College baseball has come a long way since Norm DeBriyn led Arkansas to its first College World Series in 1979, and the Razorbacks program right along with it.
In 1970, DeBriyn took over a moribund Hogs baseball program that played at the old Washington County fairgrounds and slowly, steadily built it into a contender. And not just in the Southwest and later the Southeastern conferences, but into a national contender.
Ultimately, his program construction — which included four trips to Omaha in an 11-year span — required the construction of a state-of-the-art facility to satiate a growing fan base after a move to the old George Cole Field on campus (its former site now occupied by the Fred Smith Football Center). Former Hogs second baseman Dave Van Horn, who coached Nebraska from afterthought to CWS contender, took over for his old coach in 2003 and with the stage set, grew Razorback baseball into a monster. And before the pandemic brought the 2020 season to a halt, a money-making monster.
Arkansas is one of just a few college baseball programs to have turned a profit. According to a June 2020 report from the Omaha World-Herald, just 15 of 299 NCAA Division 1 baseball programs, including Arkansas, did so in 2019.
Arkansas baseball generated $6,733,198 that year, the program’s 10th CWS season, against expenses of $5,878,143.
Revenues, which have doubled in the last eight years, included the following items of note:
• $2.9 million from ticket sales (by way of comparison, men’s basketball generated $6.6 million in ticket sales and football $30.7 million);
• $1.6 million from royalties, licensing, advertising and sponsorships;
• $1.3 million from private contributions (basketball drew $3.2 million and football $14.9 million);
• $488,661 in NCAA distributions (reimbursements for hosting NCAA championship events);
• $128,144 in parking and concession sales.
Notable expenses included:
• Van Horn’s $1.3 million salary from the university (he’s guaranteed $175,000 in compensation and benefits from the Razorback Foundation as well);
• $841,412 for team travel (the same figures for basketball came to $964,119 and for football, $1.5 million);
• $774,796 for game-day operations such as hiring event staff, game officials and security (basketball expenses totaled $828,000 and football expenses, $3.3 million);
• $651,084 for scholarships distributed among 28 student-athletes (college baseball teams are allowed 11.7 full-ride scholarships to divide among as many as 30 players);
• $429,186 for uniforms, equipment and supplies (basketball, $260,927 and football, $1.9 million);
• $104,076 in recruiting expenses ($424,068 for basketball and $1.9 million for football);
• $91,150 for medical expenses and insurance (basketball, $45,456, and football, $402,275).
Of course, a profit of roughly $855,000 is dwarfed by the revenue brought in by football and basketball at Power 5 schools like Arkansas — in 2019, Razorback football and men’s basketball generated revenues of $70.3 million and $18.7 million, respectively. But the 2019 season represented the second time Arkansas baseball had finished in the black. (And no student fees are funneled to baseball or any other individual sport, men’s or women’s, to help balance the books. If a sport isn’t self-sufficient, football revenue picks up the tab.)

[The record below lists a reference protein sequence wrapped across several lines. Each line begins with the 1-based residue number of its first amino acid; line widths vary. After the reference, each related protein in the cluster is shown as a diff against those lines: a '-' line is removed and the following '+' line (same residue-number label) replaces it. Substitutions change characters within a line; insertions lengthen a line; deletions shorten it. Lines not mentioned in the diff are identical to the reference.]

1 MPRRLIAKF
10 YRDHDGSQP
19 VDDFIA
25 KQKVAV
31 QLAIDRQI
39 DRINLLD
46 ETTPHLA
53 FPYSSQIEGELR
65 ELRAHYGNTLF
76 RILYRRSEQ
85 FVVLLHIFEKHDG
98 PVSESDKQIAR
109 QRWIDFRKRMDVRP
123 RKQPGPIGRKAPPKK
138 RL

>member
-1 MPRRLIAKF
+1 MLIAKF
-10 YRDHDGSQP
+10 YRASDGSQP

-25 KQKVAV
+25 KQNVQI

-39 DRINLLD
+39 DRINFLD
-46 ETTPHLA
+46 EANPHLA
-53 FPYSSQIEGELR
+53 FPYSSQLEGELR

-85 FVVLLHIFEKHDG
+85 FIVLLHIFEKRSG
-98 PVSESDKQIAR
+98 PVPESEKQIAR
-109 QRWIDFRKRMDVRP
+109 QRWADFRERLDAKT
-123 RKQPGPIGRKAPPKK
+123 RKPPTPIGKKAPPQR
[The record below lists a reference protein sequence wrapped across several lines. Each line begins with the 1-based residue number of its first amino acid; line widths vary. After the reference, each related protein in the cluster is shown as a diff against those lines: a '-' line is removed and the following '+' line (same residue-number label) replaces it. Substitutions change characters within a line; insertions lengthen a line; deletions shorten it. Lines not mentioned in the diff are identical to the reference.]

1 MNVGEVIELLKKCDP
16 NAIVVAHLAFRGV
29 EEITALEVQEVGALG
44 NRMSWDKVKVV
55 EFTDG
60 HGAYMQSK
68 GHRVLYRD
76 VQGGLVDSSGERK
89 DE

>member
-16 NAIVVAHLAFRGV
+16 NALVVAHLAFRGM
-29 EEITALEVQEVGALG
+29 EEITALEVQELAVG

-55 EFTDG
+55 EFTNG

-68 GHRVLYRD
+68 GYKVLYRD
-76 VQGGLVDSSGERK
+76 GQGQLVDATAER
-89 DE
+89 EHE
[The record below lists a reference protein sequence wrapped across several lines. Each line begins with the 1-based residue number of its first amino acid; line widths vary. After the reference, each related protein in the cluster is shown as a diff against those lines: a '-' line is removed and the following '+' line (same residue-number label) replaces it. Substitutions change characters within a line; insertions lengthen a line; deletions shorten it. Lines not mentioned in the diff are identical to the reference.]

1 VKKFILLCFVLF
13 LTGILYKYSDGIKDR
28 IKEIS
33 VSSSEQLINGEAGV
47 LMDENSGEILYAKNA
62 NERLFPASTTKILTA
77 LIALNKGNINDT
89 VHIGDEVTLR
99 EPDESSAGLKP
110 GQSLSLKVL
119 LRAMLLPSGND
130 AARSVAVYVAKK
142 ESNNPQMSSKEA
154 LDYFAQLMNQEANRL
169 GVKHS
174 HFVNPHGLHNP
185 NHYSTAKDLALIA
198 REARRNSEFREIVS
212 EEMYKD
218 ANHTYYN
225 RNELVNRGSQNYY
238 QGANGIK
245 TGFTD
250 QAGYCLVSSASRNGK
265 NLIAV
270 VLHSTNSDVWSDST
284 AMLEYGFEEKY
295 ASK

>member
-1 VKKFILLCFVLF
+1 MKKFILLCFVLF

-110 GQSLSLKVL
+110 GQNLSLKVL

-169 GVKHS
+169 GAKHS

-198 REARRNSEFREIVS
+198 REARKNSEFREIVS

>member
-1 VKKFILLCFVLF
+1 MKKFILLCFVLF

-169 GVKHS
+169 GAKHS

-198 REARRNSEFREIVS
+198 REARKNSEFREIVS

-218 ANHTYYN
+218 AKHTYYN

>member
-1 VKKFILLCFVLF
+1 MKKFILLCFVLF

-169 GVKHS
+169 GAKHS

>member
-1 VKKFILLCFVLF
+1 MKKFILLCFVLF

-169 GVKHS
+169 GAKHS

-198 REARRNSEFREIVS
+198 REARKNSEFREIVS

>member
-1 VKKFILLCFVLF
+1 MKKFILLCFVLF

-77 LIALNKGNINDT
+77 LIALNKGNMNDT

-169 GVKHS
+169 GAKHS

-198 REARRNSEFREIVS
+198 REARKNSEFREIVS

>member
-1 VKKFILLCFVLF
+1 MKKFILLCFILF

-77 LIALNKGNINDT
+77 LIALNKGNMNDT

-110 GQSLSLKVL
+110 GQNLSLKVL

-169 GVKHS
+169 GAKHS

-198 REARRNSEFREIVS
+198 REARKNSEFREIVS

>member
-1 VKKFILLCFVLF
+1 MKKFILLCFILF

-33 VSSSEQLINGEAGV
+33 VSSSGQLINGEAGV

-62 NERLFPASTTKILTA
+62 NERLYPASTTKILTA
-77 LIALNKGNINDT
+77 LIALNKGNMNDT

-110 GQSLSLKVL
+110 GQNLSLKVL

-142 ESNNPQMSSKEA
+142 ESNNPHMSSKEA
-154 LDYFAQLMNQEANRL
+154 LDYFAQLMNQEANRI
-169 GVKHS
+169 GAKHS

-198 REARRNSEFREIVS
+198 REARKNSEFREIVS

In terms of revenue generated solely by baseball, Arkansas was No. 3 in 2019 behind Florida State and Ole Miss. Joining the Hogs and Rebels in the top 10 were SEC compatriots Vanderbilt (4), LSU (5), Mississippi State (9) and South Carolina (10).
But for decades, college baseball languished in the shadows. Baseball allegiance traditionally was saved for Major League teams, and to a much smaller degree, the farm clubs that supplied them players, such as the old Little Rock-turned-Arkansas Travelers (and now the Northwest Arkansas Naturals). And allegiances were formed based on access. For most of the early 20th century, the only access Arkansans had to Major League Baseball outside their local newspaper was through the powerful, old AM radio juggernaut in St. Louis, KMOX. Hence, Arkansas became Cardinals country.
As sports economist Brian Goff of Western Kentucky University once noted, pro baseball simply had a big head start on its college counterpart, while pro football and basketball did not. By the time the NFL and NBA really took root nationally and televised games became more routine, college football and basketball had already claimed primary allegiances, especially in parts of the country like the South from which pro franchises had yet to spring.
Several factors have contributed to college baseball’s delayed emergence and rise in popularity, among them the proliferation of college sports on cable TV and streaming services and the construction of veritable baseball palaces by schools awash in conference TV revenue. Nowadays, more of the nation’s best high school baseball players, such as Arkansas’ young star Robert Moore, wait to sign pro contracts, opting to hone their skills for a couple of years in college, thus elevating the level of play.